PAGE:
Realist inquiry has an explanatory focus and aims in essence at unravelling mechanisms of change. Based on critical realism, it considers that interventions work (or not) because actors take up what is offered by the intervention (or not). The interaction with the actors and with specific context elements triggers mechanisms, which cause certain outcomes to occur.
In this approach, the theory that provides the starting point is called the “Middle Range Theory”.
In realist evaluation, the “Context-Mechanism-Outcome” configuration describes how outcome patterns emerge from the interaction between intervention, context and mechanisms.
The context is made up by the circumstances within which public health interventions are implemented. It includes the stakeholders, their interests and convictions regarding change and the process of implementation, and the organisational, socio-economic, cultural and political conditions.
Mechanisms are the drivers of the reactions of the target group, which lead to change and which are triggered by the intervention within a certain context.
Evidence building using a realist perspective implies searching for CMO-configurations:
At the start, the middle range theory that underlies the intervention is made explicit: these are the assumptions held by the people involved regarding the expected outcome of an intervention and how - through which mechanisms or reactions - this will be achieved. This is complemented by existing (published) knowledge and experience.
Mixed methods are used to collect data about the elements of this initial middle range theory (intervention, outcomes, mechanisms, context).
During data analysis, context-mechanism-outcome configurations are identified and tested for plausibility.
The initial middle range theory is adapted in the light of the findings, which then becomes the starting point of new studies.
Pawson applied the principles of realist evaluation to the synthesis of evidence. Realist synthesis aims at informing policymakers through detailed ‘lessons learned’ by providing information on effectiveness but also on the mechanisms that cause the effect and the context conditions that are required to make the intervention work. This allows policymakers to better decide whether interventions can be expected to have the same results in their own setting.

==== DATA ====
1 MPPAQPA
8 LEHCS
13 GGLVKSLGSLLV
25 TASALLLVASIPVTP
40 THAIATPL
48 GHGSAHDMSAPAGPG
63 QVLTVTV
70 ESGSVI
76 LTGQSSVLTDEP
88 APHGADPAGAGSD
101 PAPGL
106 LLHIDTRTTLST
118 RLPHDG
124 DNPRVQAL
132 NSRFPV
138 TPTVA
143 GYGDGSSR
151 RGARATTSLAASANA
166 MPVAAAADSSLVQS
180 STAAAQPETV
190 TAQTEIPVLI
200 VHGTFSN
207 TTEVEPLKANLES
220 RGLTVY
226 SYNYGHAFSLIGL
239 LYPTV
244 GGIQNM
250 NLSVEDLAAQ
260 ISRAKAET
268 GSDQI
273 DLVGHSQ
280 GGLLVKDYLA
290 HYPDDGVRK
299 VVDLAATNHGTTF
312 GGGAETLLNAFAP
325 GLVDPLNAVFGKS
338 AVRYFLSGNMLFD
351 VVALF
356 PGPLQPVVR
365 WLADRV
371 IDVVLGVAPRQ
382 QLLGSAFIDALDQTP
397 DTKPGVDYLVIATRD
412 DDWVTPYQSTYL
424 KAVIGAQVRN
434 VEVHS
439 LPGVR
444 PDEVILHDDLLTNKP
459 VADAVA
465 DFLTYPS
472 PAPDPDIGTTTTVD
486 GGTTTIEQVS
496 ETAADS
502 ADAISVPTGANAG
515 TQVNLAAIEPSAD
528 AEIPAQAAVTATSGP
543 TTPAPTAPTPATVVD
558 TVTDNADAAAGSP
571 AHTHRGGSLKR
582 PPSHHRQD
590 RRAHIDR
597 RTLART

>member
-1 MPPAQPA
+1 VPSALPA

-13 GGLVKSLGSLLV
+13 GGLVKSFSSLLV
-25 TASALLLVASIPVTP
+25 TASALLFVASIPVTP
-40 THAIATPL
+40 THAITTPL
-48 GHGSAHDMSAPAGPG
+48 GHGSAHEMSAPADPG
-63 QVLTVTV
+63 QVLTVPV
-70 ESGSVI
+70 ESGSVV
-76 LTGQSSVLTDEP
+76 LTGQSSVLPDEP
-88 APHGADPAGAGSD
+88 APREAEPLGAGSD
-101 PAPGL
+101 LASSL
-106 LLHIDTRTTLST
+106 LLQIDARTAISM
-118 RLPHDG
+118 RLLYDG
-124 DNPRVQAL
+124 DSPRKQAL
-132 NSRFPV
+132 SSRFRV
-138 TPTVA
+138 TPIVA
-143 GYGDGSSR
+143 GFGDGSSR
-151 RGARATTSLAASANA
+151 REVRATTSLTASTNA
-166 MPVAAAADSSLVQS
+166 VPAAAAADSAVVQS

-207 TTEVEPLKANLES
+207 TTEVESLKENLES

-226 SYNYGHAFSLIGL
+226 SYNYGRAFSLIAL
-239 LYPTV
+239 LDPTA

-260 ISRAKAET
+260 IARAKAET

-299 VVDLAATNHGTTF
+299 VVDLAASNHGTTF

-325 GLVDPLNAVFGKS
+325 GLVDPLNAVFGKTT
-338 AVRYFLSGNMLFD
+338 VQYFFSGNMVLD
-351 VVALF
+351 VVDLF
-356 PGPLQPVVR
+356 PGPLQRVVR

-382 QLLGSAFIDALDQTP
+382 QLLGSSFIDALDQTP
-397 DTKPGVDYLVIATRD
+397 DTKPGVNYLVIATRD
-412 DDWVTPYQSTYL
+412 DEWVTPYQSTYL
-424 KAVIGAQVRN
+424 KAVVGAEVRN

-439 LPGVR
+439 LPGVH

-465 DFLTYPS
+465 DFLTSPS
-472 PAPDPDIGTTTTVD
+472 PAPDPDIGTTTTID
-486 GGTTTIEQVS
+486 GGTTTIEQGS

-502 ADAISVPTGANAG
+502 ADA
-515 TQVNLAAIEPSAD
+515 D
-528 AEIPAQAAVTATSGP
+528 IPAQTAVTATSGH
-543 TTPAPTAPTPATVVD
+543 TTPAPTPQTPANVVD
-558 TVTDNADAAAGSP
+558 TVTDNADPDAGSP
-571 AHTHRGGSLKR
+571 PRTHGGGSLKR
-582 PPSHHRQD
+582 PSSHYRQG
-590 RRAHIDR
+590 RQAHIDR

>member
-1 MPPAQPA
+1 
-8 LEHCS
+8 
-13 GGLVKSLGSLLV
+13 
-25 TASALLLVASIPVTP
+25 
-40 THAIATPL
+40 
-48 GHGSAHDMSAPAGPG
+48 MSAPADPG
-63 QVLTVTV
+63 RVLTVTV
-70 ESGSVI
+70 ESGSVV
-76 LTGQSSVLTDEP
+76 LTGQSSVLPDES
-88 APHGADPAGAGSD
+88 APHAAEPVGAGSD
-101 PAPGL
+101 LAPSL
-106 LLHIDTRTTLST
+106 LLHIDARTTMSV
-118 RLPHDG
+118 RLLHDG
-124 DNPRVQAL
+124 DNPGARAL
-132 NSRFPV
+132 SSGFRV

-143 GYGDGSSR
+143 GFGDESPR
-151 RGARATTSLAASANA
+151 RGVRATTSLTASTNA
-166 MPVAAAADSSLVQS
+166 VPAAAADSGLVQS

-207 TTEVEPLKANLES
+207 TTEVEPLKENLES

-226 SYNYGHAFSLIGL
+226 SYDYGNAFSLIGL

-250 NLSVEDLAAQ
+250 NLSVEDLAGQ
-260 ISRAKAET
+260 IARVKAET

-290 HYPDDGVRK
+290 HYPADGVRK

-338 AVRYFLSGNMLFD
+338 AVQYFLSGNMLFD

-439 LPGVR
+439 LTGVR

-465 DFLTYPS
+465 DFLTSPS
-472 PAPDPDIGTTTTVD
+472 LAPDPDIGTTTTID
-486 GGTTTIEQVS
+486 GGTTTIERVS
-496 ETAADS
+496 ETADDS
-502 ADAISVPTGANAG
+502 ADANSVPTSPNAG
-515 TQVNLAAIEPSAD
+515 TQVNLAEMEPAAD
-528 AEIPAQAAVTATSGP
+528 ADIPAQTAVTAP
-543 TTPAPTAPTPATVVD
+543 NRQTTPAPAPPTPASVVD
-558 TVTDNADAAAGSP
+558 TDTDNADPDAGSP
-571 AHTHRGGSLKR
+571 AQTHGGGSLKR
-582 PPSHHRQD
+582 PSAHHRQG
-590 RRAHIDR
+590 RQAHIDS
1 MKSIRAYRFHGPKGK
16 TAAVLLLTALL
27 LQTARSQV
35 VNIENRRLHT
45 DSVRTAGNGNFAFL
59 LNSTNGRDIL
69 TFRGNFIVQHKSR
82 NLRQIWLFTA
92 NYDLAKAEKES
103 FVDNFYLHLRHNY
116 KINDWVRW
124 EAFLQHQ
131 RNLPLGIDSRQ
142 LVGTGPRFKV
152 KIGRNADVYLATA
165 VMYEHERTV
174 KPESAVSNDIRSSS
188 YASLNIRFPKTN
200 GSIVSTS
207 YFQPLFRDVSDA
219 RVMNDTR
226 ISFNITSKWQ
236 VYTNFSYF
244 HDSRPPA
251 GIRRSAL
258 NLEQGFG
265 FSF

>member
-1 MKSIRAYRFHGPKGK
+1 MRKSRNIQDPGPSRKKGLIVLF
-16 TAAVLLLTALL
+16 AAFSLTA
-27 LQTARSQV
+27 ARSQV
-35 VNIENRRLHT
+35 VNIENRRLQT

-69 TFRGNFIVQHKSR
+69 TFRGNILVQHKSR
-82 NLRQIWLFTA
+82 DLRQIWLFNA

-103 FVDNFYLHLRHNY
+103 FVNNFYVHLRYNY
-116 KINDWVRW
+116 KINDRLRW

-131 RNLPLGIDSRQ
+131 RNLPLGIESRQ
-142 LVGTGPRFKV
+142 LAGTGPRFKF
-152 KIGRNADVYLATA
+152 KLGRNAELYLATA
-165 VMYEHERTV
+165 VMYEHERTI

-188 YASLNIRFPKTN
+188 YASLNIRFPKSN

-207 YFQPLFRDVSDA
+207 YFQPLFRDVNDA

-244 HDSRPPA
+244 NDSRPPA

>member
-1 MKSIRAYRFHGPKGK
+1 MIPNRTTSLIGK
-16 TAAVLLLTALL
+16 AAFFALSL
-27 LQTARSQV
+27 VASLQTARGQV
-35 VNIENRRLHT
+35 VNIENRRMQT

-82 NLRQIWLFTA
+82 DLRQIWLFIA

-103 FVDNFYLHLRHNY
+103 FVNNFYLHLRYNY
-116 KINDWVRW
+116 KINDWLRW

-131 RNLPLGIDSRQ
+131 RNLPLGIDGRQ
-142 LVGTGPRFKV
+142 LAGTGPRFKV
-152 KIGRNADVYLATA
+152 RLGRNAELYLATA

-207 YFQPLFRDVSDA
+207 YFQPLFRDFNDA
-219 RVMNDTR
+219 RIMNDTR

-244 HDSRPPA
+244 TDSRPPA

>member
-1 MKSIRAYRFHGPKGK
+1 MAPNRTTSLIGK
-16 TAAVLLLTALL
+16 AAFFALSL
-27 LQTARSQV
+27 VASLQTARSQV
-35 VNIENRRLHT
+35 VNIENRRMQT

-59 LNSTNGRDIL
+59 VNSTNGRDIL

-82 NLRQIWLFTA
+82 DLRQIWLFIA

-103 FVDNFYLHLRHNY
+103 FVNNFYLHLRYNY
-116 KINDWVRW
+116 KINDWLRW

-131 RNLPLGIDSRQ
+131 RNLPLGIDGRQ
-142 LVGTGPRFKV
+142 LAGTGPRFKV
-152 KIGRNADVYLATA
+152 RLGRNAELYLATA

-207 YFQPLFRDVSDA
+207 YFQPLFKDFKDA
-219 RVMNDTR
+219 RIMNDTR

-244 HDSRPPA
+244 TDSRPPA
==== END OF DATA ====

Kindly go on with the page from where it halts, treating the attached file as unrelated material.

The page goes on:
This approach assesses findings of research and evaluations for evidence on the interactions between context, mechanisms and outcome. It aims at providing plausible explanations as to how interventions have produced their results, in which conditions and for which groups of the population.
Many authors refer to critical realism when discussing the philosophical roots of realist evaluation. Understanding the core elements of realism may help in applying the principles of theory-driven inquiry, and especially clarify how causality, mechanisms and context can be examined.
Critical realism is a particular philosophy of science developed by Ray Bhaskar, Rom Harré, Andrew Sayer and others. Adherents of realism maintain that social phenomena are real world objects and that these are not contingent on human observation: they do not only exist in people’s minds and are therefore independent of the researcher’s claims about them. In other words, social objects and the conjunctions between them exist and therefore can be described.
However, at the same time, knowledge is socially and historically constructed. Realists maintain that constructs that explain individual and social life are to be derived from observable events.
Realism bases this explanation on the perspective of ‘generative causality’. It explains change brought about by programmes by referring to the actors who act and change (or not) a situation under specific conditions and under influence of external events (including the intervention). The actors and the interventions are embedded in a stratified social reality, which is the result of an interplay between individuals and institutions, each with their own interests and objectives.
Of main interest to us are the views of critical realism on stratified nature of the real world, the generative nature of causality, the interaction between social structure and agency, and retroduction, critical realism’s approach of learning.